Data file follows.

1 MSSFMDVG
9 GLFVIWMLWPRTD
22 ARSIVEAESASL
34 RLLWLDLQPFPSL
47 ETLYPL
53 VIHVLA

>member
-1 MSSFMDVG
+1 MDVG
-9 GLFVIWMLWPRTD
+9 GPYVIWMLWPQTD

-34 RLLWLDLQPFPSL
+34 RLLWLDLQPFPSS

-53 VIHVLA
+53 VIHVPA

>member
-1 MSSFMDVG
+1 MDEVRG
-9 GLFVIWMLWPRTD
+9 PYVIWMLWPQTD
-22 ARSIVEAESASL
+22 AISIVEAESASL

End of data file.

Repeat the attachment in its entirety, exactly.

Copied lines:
1 MSSFMDVG
9 GLFVIWMLWPRTD
22 ARSIVEAESASL
34 RLLWLDLQPFPSL
47 ETLYPL
53 VIHVLA

>member
-1 MSSFMDVG
+1 MDVG
-9 GLFVIWMLWPRTD
+9 GPYVIWMLWPQTD

-34 RLLWLDLQPFPSL
+34 RLLWLDLQPFPSS

-53 VIHVLA
+53 VIHVPA

>member
-1 MSSFMDVG
+1 MDEVRG
-9 GLFVIWMLWPRTD
+9 PYVIWMLWPQTD
-22 ARSIVEAESASL
+22 AISIVEAESASL